Nehemas said that “there can be no experts on beauty.”  Although this is presumably true, there are no lack of experts, connoisseurs, critics, taste-purveyors & aesthetes who will claim their authority in matters of beauty.  It should be clear that we will need to consult an expert from time to time & we can also rely on experts to enhance our own appreciation of beauty (but not to define it).  We can simply start with the beautiful & move from there to the critic &/or connoisseur (when looking at art) to help us understand the object more in depth.  At the same time we can see that it is our own subjective desire to enhance understanding & learning about that which we find beautiful.  An expert can give us a historical perspective, or he can speak to the object’s uniqueness, or its ingenuity, or even to why he finds the object beautiful & worthy of attention.  The critic shouldn’t be ignored either.  She too can give us a position that we didn’t see before, or a vantage that is not readily apparent.  Just be aware that they can’t tell you what beauty is, that’s your job, and they’re there to help.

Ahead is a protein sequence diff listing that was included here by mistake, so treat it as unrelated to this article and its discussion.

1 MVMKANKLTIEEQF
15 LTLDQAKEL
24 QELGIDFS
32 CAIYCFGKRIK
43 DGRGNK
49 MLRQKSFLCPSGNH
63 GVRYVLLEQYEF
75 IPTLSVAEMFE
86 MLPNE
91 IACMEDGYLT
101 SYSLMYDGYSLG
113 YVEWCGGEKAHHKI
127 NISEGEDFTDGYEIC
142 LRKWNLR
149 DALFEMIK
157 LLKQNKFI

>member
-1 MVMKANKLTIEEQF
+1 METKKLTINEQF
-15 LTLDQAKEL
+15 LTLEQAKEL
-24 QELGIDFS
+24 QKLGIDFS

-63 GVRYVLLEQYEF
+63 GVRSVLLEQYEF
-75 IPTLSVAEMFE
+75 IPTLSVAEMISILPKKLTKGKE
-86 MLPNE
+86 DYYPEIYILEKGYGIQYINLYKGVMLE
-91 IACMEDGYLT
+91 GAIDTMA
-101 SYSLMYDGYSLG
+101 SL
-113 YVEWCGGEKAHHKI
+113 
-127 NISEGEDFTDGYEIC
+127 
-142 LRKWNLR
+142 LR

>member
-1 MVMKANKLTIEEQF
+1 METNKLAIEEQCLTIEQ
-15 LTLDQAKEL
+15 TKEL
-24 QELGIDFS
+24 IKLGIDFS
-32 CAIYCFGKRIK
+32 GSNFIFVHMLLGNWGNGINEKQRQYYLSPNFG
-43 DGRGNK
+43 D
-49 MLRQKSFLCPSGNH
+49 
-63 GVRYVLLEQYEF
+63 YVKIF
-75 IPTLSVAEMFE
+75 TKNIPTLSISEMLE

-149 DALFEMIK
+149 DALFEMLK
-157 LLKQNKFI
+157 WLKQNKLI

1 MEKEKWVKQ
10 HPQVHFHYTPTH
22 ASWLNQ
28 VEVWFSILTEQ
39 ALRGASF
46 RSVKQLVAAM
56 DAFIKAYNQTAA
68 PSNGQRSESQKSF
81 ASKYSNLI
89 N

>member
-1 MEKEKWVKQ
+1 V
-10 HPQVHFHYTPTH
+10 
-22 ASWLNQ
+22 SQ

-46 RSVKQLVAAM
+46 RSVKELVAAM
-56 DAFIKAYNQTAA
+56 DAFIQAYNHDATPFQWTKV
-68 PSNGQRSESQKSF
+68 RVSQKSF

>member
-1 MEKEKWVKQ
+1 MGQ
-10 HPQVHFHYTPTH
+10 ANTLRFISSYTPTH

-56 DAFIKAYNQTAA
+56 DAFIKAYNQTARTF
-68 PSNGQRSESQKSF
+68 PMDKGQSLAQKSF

(§ 17) “Of the Ideal of beauty: There can be no objective rule of taste which shall determine by means of concepts what is beautiful. For every judgment from this source is aesthetical; i.e. the feeling of the subject, and not a concept of the Object, is its determining ground. To seek for a principle of taste which shall furnish, by means of definite concepts, a universal criterion of the beautiful is fruitless trouble; because what is sought is impossible and self-contradictory…”